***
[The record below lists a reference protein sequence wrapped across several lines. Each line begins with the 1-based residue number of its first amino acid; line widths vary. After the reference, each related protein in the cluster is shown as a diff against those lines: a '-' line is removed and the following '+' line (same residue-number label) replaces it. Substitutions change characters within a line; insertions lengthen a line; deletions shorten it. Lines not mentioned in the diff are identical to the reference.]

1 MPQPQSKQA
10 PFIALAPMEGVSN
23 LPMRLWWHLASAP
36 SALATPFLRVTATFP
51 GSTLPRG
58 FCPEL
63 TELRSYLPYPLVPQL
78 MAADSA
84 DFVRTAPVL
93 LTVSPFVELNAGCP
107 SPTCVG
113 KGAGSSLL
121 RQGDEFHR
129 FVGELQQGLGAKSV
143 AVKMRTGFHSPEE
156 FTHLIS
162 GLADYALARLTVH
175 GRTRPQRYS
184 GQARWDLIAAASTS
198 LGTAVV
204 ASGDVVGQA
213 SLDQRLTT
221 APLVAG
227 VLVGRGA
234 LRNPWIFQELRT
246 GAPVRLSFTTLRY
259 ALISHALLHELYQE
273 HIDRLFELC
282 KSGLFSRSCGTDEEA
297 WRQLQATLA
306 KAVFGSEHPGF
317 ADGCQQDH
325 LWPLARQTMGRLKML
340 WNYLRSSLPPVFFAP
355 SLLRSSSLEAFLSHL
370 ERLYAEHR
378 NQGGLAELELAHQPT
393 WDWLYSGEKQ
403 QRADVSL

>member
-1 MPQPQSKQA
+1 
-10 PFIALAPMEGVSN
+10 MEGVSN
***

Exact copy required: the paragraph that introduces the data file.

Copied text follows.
[The record below lists a reference protein sequence wrapped across several lines. Each line begins with the 1-based residue number of its first amino acid; line widths vary. After the reference, each related protein in the cluster is shown as a diff against those lines: a '-' line is removed and the following '+' line (same residue-number label) replaces it. Substitutions change characters within a line; insertions lengthen a line; deletions shorten it. Lines not mentioned in the diff are identical to the reference.]